|The signs of literals firstname.lastname@example.org (Hung-Ta Lin) (1997-12-07)|
|Re: The signs of literals email@example.com (David L Moore) (1997-12-10)|
|Re: The signs of literals firstname.lastname@example.org (Chris Clark USG) (1997-12-10)|
|Re: The signs of literals email@example.com (1997-12-12)|
|Re: The signs of literals tim@wagner.Princeton.EDU (1997-12-12)|
|Re: The signs of literals firstname.lastname@example.org (Matt Timmermans) (1997-12-12)|
|Re: The signs of literals email@example.com (David L Moore) (1997-12-13)|
|From:||David L Moore <firstname.lastname@example.org>|
|Date:||10 Dec 1997 00:32:30 -0500|
Hung-Ta Lin wrote:
> Hi, I am working on a grammar that explicitly treats sign as part of a
> integer literal:
> The grammar is ambiguous because [minus could be part of the literal or a
> part of a unary minus expression]:
Two quick points.
First, the grammar is not ambiguous because if you decide to fold the
minus into a lexical symbol then you have one symbol. The grammar does
not see the minus sign in this case, so there is no conflict. What is
ambiguous is the lexer.
This is not an uncommon situation. For example, in Pascal, the string
"1..2" is 1, followed by .., followed by 2, not a real literal, and
. and an int literal.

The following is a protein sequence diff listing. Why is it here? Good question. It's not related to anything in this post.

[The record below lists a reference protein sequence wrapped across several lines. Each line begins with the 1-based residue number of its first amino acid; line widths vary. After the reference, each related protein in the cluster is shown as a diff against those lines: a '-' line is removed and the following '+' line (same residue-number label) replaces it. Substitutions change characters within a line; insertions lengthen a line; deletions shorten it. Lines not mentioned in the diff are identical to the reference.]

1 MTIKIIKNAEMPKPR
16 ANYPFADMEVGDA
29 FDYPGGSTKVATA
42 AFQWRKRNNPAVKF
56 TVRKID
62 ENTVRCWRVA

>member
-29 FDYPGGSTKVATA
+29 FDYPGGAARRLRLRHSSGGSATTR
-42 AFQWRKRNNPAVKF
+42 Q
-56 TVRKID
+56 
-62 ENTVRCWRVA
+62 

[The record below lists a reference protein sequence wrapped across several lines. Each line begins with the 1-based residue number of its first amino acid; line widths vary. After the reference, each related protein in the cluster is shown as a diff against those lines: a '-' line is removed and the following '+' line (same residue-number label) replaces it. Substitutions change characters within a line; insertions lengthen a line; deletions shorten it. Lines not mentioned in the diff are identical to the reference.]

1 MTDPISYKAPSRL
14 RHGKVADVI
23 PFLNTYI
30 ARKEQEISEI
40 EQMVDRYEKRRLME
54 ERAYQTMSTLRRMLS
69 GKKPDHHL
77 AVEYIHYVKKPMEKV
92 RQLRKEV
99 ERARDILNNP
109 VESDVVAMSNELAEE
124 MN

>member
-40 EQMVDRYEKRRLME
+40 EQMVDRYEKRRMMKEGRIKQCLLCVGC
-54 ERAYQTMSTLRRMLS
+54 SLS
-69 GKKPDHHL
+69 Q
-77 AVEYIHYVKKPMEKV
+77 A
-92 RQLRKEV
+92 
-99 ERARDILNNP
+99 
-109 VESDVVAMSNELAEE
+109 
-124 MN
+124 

Lexers frequently have to look ahead to disambiguate symbols. This is
what you need to do here.
Second, it would be incorrect to treat a negative number as a positive
number with a unary minus preceding it because, if your machine is
two's compliment, you can now not represent the largest negative
integer (eg -32768 in 16 bit) as a constant.
You can also avoid this problem by using "infinite arithmetic" for the
representation of numeric literals.
Third (nobody expects the Spanish Inquisition) If you do not use
infinite size arithmetic, make sure you convert the constant to binary
by assuming it is negative, and then converting it to positive at the
end if it is not negative, rather than the other way round. Otherwise
you are stuck with an overflow on the maximum negative value again as
you cannot represent it as a positive binary value.
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